That’s why L&M’s last episode wasn’t so interesting to me as the others (or, at least, the last third of the last episode): there were less creators– more producers and cameos. I felt a disconnect from the ILM of old vs what it’s become under Disney’s regime. Something about the more modern section just felt off…

It’s like ILM faces the endgame of its corporatization. What started as a bunch of cool outsiders playing in warehouses and inventing stuff has become more business-like and less human. The Industrial part of the company has expanded to take space from the light and magic.

I got the impression that large chunks of episode 6 were pure propaganda, aimed to celebrate the Disney-era of Lucasfilm. Internal drama appeared non-existent, even though there was every reason for discontent (with such a big shift in management), and the rest of L&M was more open about old company problems. I’m not saying there’s lots of dirt. But the ending seemed suspiciously sanitized.

George Lucas was, of course, the stand out interviewee (of the non-VFX artists). He was the mind behind ILM, so it’s only fitting he share his thoughts. And what intriguing thoughts he had! Steven Spielberg and Ron Howard were second-most interesting directorial interviews because they felt more “legitimate” than the others.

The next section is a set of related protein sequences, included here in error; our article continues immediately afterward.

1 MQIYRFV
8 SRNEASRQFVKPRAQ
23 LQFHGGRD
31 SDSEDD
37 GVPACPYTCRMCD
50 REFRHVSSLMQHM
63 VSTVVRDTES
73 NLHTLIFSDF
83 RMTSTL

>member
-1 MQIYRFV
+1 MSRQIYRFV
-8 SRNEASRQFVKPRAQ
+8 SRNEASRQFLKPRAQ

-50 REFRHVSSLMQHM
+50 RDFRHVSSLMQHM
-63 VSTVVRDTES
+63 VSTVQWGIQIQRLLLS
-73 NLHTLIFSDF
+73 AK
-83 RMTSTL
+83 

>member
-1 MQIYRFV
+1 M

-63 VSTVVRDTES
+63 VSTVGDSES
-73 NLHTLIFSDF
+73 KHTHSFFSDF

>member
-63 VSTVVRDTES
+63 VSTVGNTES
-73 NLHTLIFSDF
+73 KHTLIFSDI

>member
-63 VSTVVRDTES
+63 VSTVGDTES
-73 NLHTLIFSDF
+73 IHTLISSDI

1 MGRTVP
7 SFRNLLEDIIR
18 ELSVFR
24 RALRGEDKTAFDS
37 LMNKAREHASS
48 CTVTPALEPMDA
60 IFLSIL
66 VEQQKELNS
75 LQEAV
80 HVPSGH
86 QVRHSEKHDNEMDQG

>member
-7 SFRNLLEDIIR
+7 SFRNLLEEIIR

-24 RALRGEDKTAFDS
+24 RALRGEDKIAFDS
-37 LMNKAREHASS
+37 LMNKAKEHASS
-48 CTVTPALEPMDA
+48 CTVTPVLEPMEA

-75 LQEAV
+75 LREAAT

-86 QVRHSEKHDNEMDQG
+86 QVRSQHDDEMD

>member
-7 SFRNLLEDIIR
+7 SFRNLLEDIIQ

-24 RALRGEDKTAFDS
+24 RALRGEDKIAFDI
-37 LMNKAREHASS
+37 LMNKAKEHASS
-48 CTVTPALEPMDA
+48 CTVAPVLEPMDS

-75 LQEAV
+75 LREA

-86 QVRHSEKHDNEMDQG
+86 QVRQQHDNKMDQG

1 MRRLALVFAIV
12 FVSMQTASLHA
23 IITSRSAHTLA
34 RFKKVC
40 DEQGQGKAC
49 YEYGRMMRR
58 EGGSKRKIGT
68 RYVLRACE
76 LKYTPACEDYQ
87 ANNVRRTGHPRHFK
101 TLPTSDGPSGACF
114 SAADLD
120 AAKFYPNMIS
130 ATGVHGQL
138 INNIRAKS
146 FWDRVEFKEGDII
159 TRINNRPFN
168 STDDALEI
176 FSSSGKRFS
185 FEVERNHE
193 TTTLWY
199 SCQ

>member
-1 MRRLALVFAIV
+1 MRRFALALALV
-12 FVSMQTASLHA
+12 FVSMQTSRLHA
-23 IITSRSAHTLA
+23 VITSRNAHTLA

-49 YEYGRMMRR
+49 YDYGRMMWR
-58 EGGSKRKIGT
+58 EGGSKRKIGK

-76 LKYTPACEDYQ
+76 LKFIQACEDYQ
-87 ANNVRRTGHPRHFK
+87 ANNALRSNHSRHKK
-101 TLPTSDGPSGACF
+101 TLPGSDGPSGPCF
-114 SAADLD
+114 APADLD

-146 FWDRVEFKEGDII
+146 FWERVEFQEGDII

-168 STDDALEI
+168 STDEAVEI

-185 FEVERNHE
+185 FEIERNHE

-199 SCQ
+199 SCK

Spielberg worked closely with George and ILM in the 80s and 90s to make some of the best films of all time! He was there from ILM’s start, and reviewed some of their earliest works beside George. Ron Howard, for his part, had a long working relationship with Lucas as well– from American Graffiti onward.

But enough about those other guys. Let’s talk about George some more. Light and Magic made me realize that George Lucas’s vision essentially ushered in our modern world. We may not have such widespread use of digital cameras, audio, video, or photo editing without his incessant pushes for technological advancement. Lucas saw the future and forced his way through staunch traditionalists and naysayers to reach it.

Did he invent most of this stuff? No. But he was an early adopter, key funder, and public advocate. And he deserves to be recognized for his role in shaping our culture (outside of Star Wars).

Light and Magic NEARLY made me want to change careers. I could see this doc tipping the balance of someone who was on the fence about their future job. And I truly hope Light and Magic inspires someone to join VFX work.

Light and Magic is a doc all film fans ought to Watch A.S.A.P.


What’s your favourite ILM-made film (look ’em up. I’ll wait)? What did you think of Light and Magic? Please share your thoughts in the comments (no spoilers please). If you have any ideas for future articles, or any questions, let me know.

Also be sure to Like this article on Facebook and share if you enjoyed!

Till next time,

Joe Morin

By Joseph Morin

Joe's passion for film and entertainment began at 7 years old when his younger brother demanded to watch Duel of the Fates every day for weeks (on DVD). Joe admired the sequence so much, he decided to dedicate his life to film-making and storytelling. He has a degree in Cinema and Media Studies from York University. Joe loves DC superheroes (especially Superman), the first six Star Wars movies, and arguing about media with anyone who will listen.